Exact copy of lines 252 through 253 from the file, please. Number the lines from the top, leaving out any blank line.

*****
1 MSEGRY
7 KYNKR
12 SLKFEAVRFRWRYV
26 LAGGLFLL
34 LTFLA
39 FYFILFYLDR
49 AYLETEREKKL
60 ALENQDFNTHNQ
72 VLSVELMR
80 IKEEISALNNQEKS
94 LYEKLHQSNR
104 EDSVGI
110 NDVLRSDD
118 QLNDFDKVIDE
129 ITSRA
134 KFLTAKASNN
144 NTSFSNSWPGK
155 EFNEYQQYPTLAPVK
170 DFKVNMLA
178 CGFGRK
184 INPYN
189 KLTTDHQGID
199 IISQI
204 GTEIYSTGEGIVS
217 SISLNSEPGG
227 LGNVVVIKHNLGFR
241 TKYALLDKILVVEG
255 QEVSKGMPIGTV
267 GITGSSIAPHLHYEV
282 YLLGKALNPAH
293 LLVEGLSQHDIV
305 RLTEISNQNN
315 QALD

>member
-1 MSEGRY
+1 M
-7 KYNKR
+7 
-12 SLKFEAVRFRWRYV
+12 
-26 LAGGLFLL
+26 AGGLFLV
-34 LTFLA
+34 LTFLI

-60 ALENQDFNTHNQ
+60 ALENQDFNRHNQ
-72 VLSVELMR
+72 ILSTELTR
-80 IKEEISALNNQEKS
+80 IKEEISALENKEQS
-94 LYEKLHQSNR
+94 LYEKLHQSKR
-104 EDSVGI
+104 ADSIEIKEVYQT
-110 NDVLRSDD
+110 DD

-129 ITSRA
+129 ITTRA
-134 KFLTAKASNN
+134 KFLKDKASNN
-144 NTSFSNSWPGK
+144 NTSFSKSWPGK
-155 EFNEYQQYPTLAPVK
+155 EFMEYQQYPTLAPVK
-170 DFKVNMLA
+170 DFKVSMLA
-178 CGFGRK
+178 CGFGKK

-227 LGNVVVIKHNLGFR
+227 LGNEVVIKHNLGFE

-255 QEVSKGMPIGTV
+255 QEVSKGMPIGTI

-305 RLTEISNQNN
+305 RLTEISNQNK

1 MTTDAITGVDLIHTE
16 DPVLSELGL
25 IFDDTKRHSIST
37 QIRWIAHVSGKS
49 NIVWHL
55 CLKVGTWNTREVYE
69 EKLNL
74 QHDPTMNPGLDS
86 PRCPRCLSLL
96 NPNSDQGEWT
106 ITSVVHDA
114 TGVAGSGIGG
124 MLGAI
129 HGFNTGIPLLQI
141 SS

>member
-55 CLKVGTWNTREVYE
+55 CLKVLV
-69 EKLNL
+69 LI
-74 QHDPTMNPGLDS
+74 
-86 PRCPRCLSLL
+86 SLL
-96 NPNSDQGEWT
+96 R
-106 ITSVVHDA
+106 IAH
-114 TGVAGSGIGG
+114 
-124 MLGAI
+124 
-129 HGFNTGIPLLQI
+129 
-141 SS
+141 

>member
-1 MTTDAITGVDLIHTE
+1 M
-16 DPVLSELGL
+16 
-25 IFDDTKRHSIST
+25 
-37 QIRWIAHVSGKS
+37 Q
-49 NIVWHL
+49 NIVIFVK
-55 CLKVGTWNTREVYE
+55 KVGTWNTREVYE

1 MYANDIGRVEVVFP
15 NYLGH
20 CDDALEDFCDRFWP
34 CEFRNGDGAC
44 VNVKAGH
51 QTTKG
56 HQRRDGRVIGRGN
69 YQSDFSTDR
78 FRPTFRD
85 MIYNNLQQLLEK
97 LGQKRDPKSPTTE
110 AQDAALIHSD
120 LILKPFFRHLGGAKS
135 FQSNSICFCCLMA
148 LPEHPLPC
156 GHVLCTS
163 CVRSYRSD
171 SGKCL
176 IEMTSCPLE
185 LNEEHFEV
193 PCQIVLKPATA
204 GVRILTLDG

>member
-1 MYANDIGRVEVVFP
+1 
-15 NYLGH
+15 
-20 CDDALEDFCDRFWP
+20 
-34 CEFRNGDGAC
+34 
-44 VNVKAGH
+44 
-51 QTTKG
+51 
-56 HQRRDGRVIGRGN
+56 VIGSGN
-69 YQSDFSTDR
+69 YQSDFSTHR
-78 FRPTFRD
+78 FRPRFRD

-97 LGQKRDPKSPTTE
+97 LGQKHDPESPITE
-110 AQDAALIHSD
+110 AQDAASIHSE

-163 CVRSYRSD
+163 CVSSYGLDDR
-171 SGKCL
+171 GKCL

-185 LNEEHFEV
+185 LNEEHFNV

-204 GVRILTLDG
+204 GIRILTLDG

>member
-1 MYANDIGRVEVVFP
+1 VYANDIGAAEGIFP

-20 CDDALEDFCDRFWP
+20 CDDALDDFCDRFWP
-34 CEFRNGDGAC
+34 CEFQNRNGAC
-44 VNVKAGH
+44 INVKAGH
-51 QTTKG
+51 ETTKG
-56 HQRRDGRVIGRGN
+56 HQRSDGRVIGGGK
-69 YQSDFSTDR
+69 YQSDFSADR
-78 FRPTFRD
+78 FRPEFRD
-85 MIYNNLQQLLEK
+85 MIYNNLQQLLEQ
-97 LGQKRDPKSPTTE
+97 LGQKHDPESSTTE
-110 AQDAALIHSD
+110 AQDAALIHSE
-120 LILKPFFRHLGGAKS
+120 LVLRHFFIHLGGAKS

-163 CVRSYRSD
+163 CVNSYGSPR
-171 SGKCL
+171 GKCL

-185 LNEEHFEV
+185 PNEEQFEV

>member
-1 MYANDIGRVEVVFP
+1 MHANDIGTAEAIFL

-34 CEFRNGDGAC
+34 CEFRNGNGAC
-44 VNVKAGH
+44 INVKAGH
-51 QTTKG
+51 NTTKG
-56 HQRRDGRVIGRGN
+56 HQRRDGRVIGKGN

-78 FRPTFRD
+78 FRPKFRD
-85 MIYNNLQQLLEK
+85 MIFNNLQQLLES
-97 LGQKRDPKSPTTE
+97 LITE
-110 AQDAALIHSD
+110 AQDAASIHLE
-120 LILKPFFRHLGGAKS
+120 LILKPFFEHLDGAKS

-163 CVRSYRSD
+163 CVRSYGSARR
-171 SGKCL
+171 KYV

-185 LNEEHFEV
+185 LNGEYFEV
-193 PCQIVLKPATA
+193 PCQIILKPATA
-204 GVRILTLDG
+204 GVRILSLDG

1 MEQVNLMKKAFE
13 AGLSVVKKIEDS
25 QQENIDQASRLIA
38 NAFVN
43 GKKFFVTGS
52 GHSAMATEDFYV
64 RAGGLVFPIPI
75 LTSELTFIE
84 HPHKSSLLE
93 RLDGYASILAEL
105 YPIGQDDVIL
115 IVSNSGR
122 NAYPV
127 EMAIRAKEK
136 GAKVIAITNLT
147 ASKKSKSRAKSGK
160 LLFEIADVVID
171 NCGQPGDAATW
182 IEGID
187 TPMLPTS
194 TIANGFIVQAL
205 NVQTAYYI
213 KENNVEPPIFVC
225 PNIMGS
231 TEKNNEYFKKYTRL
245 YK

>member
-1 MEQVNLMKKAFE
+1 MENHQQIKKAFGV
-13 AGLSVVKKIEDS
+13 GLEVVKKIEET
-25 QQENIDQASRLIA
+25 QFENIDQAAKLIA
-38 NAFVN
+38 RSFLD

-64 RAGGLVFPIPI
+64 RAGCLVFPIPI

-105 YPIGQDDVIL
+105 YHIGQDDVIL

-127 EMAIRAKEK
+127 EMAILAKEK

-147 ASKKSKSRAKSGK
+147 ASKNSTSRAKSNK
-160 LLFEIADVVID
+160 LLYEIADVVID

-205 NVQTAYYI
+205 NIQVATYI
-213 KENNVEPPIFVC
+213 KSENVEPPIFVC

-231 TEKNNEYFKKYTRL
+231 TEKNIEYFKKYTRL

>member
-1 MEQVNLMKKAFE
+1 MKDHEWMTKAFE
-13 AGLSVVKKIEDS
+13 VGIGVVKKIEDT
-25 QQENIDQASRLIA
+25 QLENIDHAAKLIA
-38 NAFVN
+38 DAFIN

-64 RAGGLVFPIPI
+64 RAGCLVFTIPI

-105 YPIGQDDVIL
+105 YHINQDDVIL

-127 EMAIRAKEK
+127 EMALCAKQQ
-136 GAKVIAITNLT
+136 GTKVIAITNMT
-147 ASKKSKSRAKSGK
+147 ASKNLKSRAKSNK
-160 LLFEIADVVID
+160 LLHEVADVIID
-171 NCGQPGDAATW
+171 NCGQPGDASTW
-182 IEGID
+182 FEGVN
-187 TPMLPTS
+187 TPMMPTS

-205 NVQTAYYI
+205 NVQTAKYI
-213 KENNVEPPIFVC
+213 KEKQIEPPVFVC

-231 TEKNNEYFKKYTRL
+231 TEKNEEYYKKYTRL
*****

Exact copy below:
127 EMAIRAKEK
136 GAKVIAITNLT